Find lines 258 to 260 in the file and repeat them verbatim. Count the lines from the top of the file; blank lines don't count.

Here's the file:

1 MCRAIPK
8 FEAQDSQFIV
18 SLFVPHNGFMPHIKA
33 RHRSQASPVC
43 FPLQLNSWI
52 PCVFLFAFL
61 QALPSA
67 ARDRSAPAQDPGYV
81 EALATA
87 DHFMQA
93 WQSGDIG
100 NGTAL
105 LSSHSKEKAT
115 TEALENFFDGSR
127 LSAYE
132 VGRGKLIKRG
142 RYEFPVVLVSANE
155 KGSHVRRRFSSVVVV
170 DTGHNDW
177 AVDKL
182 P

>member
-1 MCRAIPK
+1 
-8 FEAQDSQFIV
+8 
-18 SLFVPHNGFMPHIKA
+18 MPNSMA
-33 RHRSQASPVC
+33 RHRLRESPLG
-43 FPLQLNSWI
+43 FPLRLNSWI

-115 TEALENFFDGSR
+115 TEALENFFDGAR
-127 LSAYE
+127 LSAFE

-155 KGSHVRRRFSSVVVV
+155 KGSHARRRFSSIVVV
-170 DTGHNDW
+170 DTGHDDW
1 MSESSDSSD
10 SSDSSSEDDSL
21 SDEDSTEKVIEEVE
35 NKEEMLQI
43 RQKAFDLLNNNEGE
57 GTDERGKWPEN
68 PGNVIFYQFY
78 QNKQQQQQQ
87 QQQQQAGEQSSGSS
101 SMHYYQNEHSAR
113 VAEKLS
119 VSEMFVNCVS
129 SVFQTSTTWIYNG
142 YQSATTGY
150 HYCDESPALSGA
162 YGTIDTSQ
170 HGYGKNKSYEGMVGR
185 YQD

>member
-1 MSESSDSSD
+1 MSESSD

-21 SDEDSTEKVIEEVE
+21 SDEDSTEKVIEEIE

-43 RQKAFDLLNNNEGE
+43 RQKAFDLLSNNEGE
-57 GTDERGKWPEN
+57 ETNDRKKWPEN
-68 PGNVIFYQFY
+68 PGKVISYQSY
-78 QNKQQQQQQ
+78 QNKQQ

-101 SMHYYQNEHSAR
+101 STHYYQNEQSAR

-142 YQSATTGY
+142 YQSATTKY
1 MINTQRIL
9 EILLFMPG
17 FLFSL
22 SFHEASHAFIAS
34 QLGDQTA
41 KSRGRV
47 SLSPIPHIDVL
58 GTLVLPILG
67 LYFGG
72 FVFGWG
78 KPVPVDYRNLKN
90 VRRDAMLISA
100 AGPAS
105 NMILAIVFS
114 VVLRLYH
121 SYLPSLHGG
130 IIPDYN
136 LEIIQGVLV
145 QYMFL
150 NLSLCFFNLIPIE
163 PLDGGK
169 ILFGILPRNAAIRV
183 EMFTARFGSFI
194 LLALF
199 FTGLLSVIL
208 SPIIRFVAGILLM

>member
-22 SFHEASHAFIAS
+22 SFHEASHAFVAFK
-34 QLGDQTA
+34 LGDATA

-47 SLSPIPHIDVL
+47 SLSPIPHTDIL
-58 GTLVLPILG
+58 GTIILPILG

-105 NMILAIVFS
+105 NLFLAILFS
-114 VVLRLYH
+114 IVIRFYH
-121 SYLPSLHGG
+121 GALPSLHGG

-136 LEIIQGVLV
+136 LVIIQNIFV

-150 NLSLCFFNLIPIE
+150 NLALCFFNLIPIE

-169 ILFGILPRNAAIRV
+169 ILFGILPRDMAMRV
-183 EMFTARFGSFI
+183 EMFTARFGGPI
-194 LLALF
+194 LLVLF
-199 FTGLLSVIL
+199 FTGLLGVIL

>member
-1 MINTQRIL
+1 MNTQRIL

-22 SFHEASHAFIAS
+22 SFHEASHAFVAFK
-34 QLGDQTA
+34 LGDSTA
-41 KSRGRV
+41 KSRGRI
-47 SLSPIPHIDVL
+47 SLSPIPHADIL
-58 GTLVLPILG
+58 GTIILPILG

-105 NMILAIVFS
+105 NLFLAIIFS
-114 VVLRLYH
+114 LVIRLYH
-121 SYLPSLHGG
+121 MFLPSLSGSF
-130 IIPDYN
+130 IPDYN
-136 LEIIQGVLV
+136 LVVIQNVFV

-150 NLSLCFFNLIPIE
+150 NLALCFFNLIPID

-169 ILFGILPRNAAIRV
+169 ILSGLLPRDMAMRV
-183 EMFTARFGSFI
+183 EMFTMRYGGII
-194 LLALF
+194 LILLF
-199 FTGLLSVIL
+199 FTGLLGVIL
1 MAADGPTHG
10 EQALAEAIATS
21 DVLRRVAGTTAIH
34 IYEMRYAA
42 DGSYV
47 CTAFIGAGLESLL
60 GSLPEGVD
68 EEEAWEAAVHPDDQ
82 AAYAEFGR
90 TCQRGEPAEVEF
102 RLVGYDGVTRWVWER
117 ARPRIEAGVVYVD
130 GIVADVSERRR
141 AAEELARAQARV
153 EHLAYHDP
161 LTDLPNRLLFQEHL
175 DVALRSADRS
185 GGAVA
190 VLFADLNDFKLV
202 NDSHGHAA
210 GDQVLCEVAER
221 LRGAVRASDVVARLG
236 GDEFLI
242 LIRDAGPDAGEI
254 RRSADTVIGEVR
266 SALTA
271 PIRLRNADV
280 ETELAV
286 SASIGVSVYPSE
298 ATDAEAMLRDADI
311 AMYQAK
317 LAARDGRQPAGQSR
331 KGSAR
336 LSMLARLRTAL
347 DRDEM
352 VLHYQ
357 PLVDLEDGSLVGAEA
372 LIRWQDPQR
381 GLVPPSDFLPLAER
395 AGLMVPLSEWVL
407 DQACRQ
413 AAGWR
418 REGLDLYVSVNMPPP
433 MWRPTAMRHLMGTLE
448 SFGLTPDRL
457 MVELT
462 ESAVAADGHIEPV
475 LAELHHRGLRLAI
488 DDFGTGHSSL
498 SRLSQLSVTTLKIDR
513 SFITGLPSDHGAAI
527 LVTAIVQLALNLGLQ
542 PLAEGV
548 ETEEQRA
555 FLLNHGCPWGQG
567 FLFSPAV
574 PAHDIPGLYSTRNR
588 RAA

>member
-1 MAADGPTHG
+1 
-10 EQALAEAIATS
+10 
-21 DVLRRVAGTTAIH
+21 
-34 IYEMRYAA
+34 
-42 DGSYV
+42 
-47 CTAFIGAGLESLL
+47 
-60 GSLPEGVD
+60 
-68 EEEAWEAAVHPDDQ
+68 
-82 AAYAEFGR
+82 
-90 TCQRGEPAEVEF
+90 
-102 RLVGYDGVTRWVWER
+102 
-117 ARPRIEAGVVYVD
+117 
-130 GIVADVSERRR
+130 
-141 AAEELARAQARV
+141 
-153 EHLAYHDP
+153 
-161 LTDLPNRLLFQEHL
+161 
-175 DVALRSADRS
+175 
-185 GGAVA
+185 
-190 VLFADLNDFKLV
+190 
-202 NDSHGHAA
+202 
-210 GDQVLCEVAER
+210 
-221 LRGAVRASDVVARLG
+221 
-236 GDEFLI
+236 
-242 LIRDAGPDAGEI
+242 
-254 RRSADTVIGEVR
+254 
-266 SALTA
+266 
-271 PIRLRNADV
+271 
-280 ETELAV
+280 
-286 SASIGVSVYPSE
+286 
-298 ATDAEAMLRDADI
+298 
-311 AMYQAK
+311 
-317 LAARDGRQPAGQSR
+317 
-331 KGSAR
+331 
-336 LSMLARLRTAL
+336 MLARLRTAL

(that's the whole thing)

+190 
-202 NDSHGHAA
+202 